In Northport, the water authority provided notices to Latino customers that their services will be shut off if they didn’t provide proof of immigration status immediately.* In Madison County and in Decatur, the public utilities have announced that they will not provide water, gas, or sewage service to people who could not prove their status.* A women called and said the manager of her trailer parked asking residents to prove their status and then evicted everyone, claiming their leases where now null and void. A mother took her ill child to the hospital and was denied health care and thus service. A husband called us to report that his wife, nine months pregnant, was too afraid to go to a hospital in Alabama to give birth, and that he was trying to decide whether to have her give birth at home or somehow to try to get to Florida.* Clerks at Walmart have asked Latinos to show an Alabama drivers license in order to check out. A mother spoke to the local office of the Department of Human Resources about her US citizen children's eligibility for food stamps. The social worker told the mother that she would be turning the mother into the federal government for deportation. The family went into hiding.*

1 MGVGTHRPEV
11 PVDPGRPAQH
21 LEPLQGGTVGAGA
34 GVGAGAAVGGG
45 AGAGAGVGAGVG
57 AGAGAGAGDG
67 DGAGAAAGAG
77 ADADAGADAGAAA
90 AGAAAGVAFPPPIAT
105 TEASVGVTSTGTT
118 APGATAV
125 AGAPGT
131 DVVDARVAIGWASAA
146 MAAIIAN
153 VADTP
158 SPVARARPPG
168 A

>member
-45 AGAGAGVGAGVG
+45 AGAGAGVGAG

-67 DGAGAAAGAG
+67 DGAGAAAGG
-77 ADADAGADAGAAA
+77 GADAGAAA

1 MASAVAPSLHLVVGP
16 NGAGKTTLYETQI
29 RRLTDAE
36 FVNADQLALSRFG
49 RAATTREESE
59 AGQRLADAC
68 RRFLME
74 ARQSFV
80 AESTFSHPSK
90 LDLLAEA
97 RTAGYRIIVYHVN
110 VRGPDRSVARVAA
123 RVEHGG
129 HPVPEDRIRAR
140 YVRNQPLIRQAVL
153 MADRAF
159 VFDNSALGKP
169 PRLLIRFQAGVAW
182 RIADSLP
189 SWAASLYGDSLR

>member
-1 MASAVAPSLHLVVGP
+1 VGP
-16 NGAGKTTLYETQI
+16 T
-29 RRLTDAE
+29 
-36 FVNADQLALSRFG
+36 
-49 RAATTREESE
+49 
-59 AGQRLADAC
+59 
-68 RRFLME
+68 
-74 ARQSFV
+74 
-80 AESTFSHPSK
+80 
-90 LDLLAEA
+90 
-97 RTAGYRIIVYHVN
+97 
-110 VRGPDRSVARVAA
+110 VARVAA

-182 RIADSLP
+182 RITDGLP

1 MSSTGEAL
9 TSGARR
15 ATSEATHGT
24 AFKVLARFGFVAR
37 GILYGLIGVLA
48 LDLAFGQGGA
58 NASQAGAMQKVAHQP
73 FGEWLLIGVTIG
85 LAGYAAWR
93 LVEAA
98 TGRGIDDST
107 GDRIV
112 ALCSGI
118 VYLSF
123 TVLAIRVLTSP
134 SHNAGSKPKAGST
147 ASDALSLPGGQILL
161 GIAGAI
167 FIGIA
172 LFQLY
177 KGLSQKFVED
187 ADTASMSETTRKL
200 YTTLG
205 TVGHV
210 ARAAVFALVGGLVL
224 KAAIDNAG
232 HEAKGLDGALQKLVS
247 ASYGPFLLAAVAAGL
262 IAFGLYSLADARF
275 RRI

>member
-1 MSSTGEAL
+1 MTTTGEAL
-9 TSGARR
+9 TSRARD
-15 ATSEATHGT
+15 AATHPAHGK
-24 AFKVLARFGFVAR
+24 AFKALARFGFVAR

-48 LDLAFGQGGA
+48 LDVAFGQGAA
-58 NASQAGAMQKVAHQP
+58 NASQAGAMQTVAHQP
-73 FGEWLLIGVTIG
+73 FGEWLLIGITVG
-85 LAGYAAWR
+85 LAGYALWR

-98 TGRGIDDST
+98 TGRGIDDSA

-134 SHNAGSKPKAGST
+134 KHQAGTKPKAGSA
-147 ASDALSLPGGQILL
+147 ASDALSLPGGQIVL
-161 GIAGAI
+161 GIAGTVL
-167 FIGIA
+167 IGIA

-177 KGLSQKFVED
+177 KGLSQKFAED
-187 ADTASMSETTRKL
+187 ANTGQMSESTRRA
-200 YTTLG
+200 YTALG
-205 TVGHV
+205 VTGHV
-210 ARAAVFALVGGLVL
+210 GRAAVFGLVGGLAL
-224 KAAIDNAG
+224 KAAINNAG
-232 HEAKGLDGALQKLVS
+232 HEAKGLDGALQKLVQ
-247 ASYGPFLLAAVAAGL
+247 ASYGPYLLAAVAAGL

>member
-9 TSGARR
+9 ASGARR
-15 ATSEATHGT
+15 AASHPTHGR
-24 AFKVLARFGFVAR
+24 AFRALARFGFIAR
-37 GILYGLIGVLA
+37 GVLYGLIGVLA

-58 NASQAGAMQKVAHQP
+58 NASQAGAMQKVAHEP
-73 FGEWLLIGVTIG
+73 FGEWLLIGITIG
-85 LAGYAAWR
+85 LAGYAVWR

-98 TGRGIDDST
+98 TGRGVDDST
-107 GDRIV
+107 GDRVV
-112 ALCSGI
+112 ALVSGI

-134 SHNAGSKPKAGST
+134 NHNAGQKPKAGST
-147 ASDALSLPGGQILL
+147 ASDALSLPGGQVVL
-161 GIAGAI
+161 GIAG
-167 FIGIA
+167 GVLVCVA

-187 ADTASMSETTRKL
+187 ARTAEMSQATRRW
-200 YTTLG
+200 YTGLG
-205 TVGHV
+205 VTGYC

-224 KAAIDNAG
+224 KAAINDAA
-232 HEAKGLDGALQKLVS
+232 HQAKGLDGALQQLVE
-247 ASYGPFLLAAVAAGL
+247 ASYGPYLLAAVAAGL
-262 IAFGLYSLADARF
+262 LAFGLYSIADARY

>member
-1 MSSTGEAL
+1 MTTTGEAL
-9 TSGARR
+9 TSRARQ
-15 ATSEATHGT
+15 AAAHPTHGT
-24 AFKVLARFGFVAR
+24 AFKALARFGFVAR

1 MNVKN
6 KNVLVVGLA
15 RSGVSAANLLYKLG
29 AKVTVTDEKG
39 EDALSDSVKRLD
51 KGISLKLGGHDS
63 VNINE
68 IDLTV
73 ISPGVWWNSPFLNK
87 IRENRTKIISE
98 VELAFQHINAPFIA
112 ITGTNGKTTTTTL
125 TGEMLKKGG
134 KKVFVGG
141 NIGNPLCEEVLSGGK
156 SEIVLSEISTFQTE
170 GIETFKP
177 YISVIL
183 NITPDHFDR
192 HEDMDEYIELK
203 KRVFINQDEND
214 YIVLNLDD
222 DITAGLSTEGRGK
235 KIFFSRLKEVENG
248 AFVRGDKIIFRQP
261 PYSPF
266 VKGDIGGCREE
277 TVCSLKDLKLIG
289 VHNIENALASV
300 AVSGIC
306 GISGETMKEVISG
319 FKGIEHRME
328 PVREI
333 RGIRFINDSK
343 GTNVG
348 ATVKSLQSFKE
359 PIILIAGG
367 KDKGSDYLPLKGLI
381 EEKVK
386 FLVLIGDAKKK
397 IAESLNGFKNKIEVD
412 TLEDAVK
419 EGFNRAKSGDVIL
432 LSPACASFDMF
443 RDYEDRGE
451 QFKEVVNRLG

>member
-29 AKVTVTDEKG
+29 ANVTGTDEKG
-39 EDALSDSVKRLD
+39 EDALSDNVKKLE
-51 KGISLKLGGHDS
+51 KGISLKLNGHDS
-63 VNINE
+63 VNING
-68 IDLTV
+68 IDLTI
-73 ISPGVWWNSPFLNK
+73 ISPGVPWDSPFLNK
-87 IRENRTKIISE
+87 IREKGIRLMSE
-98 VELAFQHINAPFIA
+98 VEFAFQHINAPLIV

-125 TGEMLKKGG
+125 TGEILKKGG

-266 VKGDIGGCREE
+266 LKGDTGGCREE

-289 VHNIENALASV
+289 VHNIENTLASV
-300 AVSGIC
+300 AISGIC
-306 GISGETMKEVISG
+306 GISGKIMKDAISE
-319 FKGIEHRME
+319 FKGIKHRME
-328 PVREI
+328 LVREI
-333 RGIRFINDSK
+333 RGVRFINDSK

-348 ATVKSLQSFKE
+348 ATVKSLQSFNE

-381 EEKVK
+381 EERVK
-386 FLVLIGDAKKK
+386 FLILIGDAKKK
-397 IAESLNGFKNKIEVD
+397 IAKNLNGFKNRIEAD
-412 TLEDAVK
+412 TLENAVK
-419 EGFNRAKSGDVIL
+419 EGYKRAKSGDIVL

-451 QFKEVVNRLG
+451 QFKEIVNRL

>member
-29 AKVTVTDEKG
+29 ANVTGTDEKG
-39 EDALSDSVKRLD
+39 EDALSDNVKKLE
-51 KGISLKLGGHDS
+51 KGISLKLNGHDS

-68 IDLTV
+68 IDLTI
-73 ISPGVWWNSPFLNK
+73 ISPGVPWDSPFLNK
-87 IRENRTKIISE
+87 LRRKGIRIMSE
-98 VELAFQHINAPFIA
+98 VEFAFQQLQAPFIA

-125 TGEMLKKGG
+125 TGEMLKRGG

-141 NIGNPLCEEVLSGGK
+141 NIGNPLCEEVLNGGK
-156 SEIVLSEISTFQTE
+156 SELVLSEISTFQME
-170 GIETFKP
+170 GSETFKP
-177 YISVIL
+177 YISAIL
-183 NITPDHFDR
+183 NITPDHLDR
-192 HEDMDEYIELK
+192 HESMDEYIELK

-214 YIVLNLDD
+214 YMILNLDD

3) It is a felony for undocumented immigrants to enter into a “business transaction” with the state of Alabama.
People could not renew car tags, providing more excuses for the police to stop them. People could not renew their tags for their mobile homes; causing fear people may lose their homes. Immigrant owned businesses went under causing more unemployment and decrease in revenue for the state. A Latino man was arrested and detained. While in jail, he was told that he could not use the telephone to call his attorney because the use of the phone would be a “business transaction” prohibited by HB56* (the business transaction part of the law has recently been advised against enforcing by the AL attorney general and is changing in some parts of the state).

4) K-12 school officials are required to question students about their immigration status and that of their parents.
Parents were afraid to send their kids to school. 2500 children were taken out of school by their parents. Thousands more were absent in the first weeks. An ESL teacher told me the parents dropped their kids off at her house afraid the schools would report them to ICE if they took their children directly to school. Schools lost millions of dollars in federal funding, and thus jobs because of the un-enrollment of thousands. Racism and bullying has increased in the schools. Teachers jokingly made comments about ICE picking up absent Latino students. A group of immigrant children were denied the ability to participate on a sports team, with coaches stating they were not supposed to invest resources in immigrant children. (This part of the law went into effect and then was temporally enjoined two weeks later. However much damage was done.)

*Stories from the ACIJ hotline

Other provisions of the law have been temporarily blocked by the courts. These include provisions that:

● Prohibit residents from transporting or harboring undocumented immigrants

● Make it a traffic violation for motorists who stop in the roadway to hire a day laborer